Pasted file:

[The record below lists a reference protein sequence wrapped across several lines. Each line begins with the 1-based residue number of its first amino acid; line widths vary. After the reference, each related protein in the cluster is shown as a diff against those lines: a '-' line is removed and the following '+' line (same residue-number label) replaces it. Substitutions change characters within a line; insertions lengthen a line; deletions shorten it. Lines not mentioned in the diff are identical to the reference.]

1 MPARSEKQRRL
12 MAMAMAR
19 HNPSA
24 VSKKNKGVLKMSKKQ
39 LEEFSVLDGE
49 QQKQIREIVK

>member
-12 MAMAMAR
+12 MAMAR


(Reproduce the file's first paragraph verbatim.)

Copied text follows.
[The record below lists a reference protein sequence wrapped across several lines. Each line begins with the 1-based residue number of its first amino acid; line widths vary. After the reference, each related protein in the cluster is shown as a diff against those lines: a '-' line is removed and the following '+' line (same residue-number label) replaces it. Substitutions change characters within a line; insertions lengthen a line; deletions shorten it. Lines not mentioned in the diff are identical to the reference.]